Oats is one of the most common food that we hear about. There are so many types of oats and ways to prepare oats. Be it eaten as porridge, used in baking (oat cookies) or even as an additional ingredient to breakfast cereal. Over the years, oats became more and more popular because it is easy to prepare, time saving and tasty!
As a nutritionist, I constantly have so many people asking, “What is the difference between the different types of oats” or “Which is a healthier types of oats to eat”. Come to think of it, with the growing popularity of oats today, there are a lot of different oat products that are constantly being produced and sold in the markets. How do we choose the types of oats to have then? This inspired me to write this post, and I hope it will help you understand the types of oats a little better.
Just like the other types of grains, oats are harvested from the field and sent for processing. Oats in its raw form is mostly not digestible and therefore it has to go through milling before we can consume them and reap its nutritional benefits. Milling of oats involves a few processes.
- De-hulling – Removal of the hull from harvested grains
- Heat exposure – Mainly to inactivate enzymes to prevent rancidity from processing the oats, as well as to help develop the flavour of the oats
- Cutting/flaking/rolling – final processing stages of milling t0 produce different types of oats
So, What are the Different Types of Oats You Can Get?
Oat groats are minimally processed grains, with the hull removed because it is not quite able to be digested by our body. Hence it must go through de-hulling but removing only the hull, but keeping the bran and germ still intact. To consume oat groats, we must cook it for a long time to soften it by soaking or simmering it in water. Due to the retention of the bran, it provides high fibre content, along with protein iron, fatty acids and B-vitamins. Keeping the germ intact also resulted in the oat groats being high in polyunsaturated fats and a variety of vitamin and minerals. Although this is very extremely nutritious, it is not a crowd favourite due to the preparation time.
Steel-cut oats are simply the cut-up version of oat groats. After de-hulling, the oat groats are coarsely chopped up by a steel metal blade. The texture and nutritional values of steel – cut oats are fairly similar to oat groats. The only significant difference is the cooking time (20 – 30 mins). It cooks faster than oat groats, because it is smaller in size, and water penetrates through steel – cut oats easily.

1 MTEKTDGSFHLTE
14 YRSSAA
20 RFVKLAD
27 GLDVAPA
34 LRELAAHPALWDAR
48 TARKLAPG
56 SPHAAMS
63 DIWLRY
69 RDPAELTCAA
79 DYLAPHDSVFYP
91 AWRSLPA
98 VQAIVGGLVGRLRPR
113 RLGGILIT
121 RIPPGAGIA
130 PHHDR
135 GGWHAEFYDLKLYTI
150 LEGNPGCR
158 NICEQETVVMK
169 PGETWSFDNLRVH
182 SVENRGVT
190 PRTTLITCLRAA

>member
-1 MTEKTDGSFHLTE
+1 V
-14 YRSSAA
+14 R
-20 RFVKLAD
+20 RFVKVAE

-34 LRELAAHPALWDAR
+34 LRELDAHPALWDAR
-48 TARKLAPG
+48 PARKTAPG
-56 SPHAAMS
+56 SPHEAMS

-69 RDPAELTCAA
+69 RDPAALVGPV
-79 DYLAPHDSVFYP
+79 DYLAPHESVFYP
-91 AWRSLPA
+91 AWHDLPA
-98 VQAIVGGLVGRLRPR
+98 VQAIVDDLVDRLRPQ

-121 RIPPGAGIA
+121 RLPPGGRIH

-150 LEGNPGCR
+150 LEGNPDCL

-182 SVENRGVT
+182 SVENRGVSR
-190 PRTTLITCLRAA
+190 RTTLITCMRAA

Rolled oats are shaped like flat ovals. It is a more processed version of the steel-cut oats or groat oats. After harvesting and de-hulling, the oats are flattened by rotating roller machines. The thickness of the rolled oats varies for different types of oats. For example, an old-fashion rolled oat is slightly thicker (0.51 – 0.67mm) compared to quick-cooking oats (0.36 – 0.46mm). This would give the quick-cooking oats a shorter cooking time (5 minutes on the stovetop) compared to the old-fashioned rolled oats. The texture of the rolled oats would differ slightly too.
Finally, instant oats. The most favoured type of oats on the market. These oats are pre-cooked, dried and rolled. The thickness of these oats is much thinner than the rolled oats. This shortens the cooking time by a lot. And most of the time, all you need to do is to add hot water and your oats are ready in no time. Instant oats are a crowd pleaser not only because it is convenient, but it also comes in a variety of flavours! However, instant oats often come packages with preservatives and additives added. If it is a flavoured instant oats, it contains quite a handful of sugar, making it way less healthy.
Nutrition Findings on Oats
I was looking through the nutritional table of rolled oats, instant oats and quick oats sold in the supermarket. Surprisingly, I found that the nutritional value of these different type of oats was alike. Fibre content per 100g ranged from 9-10g, carbohydrate content was between 60- 62.5g, saturated fat content was from 1.5 – 1.7g. I was thinking to myself, ahhh these oats are actually all the same! However it is not the case.
Different types of oats undergo different processes. Of course, with more processing steps done to the oats, it lowers the nutritional value of the oats. Let’s take the glycaemic index (GI) of the oats as an example. While processing the oats, the physical characteristic changes. Studies have shown that these changes influence the acute postprandial glycemic response. Oats that goes through minimal processing has a lower GI whereas those with additional processing steps tend to have a higher GI.
|Oat type||Glycemic Index|
|Quick cooking oats||71|
So Which Oats Should I Get?
So, if you were to ask me, what type of oats is healthier, I’ll say all the oats are quite on par in terms of the nutrition values. Except, oats that are least processed (steel-cut oats and rolled oats) are much better due to the low GI values. Also, remember to watch out for the flavoured oats. Enhancing the flavour and sweetness of the flavoured oats increases the sugar and sodium content. This made flavoured oats the least healthy type of oats compared to the unflavoured plain ones.
But this does not mean that plain oats can’t taste as good as flavoured oats. What we can do, is to add some cut up fresh fruits and maybe a dollop of plain Greek yoghurt, to make it sweet and creamy and yummy! If that sounds enticing, why not click here or here for some healthy recipes you can make with oats!